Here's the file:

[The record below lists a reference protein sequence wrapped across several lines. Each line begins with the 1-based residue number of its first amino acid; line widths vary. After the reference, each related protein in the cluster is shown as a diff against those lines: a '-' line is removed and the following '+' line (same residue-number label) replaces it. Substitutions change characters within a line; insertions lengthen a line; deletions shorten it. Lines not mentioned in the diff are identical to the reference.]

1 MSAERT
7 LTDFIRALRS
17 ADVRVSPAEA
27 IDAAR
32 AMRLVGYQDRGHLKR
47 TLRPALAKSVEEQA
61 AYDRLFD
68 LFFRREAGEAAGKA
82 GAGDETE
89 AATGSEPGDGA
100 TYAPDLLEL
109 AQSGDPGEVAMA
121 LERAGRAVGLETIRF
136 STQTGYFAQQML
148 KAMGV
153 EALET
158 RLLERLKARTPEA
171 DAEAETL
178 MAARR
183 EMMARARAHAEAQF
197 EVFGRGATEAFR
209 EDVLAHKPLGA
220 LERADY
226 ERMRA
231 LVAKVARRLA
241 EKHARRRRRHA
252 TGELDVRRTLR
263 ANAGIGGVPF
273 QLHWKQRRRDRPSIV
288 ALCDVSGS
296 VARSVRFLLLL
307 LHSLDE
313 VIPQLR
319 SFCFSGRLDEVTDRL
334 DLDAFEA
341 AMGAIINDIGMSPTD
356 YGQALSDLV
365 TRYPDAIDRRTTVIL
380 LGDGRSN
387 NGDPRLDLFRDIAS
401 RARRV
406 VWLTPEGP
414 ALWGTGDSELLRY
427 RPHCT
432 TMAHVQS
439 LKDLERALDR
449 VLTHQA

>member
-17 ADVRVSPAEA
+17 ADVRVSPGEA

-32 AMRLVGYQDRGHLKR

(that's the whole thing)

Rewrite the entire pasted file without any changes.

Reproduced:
[The record below lists a reference protein sequence wrapped across several lines. Each line begins with the 1-based residue number of its first amino acid; line widths vary. After the reference, each related protein in the cluster is shown as a diff against those lines: a '-' line is removed and the following '+' line (same residue-number label) replaces it. Substitutions change characters within a line; insertions lengthen a line; deletions shorten it. Lines not mentioned in the diff are identical to the reference.]

1 MSAERT
7 LTDFIRALRS
17 ADVRVSPAEA
27 IDAAR
32 AMRLVGYQDRGHLKR
47 TLRPALAKSVEEQA
61 AYDRLFD
68 LFFRREAGEAAGKA
82 GAGDETE
89 AATGSEPGDGA
100 TYAPDLLEL
109 AQSGDPGEVAMA
121 LERAGRAVGLETIRF
136 STQTGYFAQQML
148 KAMGV
153 EALET
158 RLLERLKARTPEA
171 DAEAETL
178 MAARR
183 EMMARARAHAEAQF
197 EVFGRGATEAFR
209 EDVLAHKPLGA
220 LERADY
226 ERMRA
231 LVAKVARRLA
241 EKHARRRRRHA
252 TGELDVRRTLR
263 ANAGIGGVPF
273 QLHWKQRRRDRPSIV
288 ALCDVSGS
296 VARSVRFLLLL
307 LHSLDE
313 VIPQLR
319 SFCFSGRLDEVTDRL
334 DLDAFEA
341 AMGAIINDIGMSPTD
356 YGQALSDLV
365 TRYPDAIDRRTTVIL
380 LGDGRSN
387 NGDPRLDLFRDIAS
401 RARRV
406 VWLTPEGP
414 ALWGTGDSELLRY
427 RPHCT
432 TMAHVQS
439 LKDLERALDR
449 VLTHQA

>member
-17 ADVRVSPAEA
+17 ADVRVSPGEA

-32 AMRLVGYQDRGHLKR